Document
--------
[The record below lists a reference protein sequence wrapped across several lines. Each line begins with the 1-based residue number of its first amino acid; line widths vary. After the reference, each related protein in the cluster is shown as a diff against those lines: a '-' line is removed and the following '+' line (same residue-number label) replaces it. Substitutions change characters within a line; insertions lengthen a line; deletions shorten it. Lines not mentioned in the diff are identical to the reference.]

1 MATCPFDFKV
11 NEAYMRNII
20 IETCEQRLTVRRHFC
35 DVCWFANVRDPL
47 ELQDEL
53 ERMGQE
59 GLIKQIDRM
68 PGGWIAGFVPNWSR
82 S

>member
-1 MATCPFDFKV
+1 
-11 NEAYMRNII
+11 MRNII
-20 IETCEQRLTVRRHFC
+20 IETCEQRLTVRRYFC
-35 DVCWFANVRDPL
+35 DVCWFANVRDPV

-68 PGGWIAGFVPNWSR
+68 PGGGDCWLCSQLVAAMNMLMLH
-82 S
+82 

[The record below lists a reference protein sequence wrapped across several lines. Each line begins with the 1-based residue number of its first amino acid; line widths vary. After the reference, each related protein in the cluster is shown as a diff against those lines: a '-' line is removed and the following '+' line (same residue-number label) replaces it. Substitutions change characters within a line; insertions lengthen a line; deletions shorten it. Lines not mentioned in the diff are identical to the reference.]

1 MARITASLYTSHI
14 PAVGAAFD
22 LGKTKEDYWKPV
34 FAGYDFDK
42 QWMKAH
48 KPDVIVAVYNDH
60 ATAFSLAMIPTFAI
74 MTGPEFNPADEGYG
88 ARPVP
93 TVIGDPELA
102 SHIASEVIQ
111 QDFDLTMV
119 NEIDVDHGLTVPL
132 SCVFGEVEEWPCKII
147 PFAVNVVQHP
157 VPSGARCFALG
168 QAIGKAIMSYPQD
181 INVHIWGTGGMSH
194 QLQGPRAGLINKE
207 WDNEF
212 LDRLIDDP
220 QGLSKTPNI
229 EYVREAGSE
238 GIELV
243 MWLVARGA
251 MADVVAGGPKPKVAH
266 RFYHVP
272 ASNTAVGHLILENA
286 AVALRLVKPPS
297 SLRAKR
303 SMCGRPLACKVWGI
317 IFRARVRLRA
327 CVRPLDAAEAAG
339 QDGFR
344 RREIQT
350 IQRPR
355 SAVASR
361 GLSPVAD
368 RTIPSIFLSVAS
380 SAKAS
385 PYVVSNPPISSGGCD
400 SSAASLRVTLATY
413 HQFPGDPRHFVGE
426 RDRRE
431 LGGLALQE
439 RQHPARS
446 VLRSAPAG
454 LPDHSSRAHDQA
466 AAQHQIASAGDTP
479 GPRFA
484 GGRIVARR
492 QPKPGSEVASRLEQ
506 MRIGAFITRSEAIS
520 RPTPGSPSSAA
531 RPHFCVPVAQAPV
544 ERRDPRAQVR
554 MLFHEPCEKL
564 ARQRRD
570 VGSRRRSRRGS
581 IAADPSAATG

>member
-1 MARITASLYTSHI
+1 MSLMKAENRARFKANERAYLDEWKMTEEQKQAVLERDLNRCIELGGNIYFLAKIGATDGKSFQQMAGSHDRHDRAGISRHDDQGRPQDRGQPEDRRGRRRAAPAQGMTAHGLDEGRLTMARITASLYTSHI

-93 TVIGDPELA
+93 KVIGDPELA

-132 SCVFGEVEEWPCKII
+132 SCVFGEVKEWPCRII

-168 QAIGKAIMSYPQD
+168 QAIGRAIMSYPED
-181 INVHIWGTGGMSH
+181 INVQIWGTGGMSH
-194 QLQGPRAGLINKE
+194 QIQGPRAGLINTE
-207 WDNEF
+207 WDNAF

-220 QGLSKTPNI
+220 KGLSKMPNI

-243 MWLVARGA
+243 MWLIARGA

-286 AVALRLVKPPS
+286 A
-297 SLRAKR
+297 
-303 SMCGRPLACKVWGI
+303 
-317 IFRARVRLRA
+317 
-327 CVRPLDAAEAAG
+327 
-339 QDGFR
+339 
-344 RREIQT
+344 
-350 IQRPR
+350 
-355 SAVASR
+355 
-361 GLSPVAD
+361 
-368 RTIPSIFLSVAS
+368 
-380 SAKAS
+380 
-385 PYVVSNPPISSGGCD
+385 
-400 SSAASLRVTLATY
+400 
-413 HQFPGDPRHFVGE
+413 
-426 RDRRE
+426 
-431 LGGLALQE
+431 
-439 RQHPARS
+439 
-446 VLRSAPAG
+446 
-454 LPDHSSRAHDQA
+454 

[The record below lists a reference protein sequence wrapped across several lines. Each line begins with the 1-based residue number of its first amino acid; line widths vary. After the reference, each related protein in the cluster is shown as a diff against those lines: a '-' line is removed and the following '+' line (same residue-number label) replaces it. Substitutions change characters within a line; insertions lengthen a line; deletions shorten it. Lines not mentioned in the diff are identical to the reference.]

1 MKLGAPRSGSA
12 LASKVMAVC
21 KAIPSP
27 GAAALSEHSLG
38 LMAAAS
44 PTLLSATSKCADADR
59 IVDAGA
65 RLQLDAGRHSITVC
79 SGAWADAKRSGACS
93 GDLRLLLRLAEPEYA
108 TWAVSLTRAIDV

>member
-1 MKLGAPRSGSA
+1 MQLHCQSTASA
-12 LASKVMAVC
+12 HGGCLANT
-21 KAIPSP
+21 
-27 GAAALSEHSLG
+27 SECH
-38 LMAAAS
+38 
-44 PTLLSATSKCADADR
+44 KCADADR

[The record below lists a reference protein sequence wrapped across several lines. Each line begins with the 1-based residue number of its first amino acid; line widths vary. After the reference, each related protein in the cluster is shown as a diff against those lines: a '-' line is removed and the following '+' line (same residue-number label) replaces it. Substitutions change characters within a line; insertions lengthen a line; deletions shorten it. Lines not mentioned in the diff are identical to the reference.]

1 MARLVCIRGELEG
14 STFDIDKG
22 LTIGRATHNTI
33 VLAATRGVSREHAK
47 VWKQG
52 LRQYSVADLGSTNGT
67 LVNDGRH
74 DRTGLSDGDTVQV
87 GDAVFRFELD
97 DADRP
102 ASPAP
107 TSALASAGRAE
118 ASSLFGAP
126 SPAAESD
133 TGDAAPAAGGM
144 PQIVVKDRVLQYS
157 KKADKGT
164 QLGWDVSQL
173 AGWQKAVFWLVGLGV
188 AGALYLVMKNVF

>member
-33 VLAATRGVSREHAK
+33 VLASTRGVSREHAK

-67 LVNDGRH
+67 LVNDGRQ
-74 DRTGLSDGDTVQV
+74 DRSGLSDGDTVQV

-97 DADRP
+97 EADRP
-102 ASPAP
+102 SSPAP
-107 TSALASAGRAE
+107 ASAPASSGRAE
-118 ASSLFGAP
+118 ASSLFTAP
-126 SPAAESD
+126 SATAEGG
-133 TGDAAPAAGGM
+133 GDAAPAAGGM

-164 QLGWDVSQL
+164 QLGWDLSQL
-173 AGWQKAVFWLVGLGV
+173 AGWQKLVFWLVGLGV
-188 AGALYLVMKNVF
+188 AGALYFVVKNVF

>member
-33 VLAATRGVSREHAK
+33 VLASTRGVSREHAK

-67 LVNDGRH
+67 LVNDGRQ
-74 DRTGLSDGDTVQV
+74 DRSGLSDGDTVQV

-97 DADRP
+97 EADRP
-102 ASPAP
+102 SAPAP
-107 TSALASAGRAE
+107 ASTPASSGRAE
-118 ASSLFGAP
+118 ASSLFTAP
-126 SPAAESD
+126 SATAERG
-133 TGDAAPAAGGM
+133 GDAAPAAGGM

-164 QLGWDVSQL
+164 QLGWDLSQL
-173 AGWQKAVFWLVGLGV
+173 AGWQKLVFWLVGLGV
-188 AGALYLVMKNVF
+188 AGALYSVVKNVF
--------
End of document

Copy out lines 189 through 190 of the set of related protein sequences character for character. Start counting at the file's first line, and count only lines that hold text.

188 AGALYLVMKNVF

>member